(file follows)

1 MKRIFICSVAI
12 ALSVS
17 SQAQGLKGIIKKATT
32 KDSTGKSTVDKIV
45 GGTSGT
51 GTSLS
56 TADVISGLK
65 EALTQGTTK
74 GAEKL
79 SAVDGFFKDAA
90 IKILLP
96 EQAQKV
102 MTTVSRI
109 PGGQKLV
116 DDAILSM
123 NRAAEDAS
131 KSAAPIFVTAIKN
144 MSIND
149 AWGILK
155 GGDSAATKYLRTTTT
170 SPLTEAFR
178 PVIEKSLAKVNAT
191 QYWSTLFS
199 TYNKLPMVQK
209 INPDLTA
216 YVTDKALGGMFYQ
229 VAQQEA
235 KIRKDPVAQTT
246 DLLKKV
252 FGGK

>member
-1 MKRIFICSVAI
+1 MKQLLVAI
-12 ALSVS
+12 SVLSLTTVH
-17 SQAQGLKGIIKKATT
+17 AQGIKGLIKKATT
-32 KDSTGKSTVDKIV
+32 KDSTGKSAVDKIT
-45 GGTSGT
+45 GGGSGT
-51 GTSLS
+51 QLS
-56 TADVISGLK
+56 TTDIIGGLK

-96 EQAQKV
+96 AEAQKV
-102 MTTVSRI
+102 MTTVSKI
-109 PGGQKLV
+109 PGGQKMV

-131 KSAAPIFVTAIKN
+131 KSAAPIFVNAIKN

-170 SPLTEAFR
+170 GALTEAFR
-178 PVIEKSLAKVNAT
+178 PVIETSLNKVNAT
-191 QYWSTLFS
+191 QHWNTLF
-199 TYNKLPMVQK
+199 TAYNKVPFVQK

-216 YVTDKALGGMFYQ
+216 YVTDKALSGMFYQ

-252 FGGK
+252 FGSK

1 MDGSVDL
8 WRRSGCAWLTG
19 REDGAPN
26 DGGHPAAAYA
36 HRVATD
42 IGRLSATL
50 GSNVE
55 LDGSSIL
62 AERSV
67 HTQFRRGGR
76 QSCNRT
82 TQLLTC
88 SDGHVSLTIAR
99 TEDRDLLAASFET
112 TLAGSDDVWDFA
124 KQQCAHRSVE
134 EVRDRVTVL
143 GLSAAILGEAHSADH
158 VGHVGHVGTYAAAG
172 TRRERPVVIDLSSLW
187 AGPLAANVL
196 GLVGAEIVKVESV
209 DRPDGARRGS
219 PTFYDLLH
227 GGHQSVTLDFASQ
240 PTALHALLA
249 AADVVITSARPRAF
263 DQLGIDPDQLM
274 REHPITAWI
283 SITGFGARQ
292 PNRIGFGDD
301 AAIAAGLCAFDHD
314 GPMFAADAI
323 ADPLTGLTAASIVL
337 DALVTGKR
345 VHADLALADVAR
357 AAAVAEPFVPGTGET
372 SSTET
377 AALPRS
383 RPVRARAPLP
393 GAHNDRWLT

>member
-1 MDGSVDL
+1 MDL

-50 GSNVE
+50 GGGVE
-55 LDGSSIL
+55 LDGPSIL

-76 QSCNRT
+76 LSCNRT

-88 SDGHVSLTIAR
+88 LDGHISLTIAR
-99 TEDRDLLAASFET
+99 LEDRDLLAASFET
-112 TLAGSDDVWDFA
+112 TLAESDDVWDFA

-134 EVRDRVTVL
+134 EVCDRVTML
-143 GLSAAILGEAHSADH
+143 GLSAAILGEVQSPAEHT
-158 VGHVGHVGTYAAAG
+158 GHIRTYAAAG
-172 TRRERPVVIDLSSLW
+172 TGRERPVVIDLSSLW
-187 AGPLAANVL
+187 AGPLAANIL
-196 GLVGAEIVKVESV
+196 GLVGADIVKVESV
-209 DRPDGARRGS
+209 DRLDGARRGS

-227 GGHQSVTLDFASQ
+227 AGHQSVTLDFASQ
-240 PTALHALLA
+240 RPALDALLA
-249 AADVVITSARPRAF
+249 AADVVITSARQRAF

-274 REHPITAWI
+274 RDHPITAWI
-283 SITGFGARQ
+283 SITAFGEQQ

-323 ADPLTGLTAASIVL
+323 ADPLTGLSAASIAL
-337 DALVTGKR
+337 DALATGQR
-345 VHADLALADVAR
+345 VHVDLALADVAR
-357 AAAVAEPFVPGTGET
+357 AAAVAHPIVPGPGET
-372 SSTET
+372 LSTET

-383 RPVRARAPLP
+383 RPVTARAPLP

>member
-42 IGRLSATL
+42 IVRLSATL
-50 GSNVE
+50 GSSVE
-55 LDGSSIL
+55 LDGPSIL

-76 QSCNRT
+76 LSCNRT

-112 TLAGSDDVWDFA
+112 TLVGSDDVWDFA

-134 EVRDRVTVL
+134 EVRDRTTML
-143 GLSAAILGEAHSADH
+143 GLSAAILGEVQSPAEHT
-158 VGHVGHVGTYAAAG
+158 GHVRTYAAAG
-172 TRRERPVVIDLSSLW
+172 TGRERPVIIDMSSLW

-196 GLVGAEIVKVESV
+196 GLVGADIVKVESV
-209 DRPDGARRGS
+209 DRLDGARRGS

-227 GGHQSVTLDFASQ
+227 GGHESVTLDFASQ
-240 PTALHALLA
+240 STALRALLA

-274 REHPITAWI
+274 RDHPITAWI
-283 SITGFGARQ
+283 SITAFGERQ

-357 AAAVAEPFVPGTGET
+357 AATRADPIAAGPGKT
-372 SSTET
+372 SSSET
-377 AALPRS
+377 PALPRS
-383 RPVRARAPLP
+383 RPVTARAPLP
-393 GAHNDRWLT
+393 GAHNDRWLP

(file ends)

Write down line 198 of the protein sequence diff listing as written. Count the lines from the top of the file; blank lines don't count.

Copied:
+393 GAHNDRWLP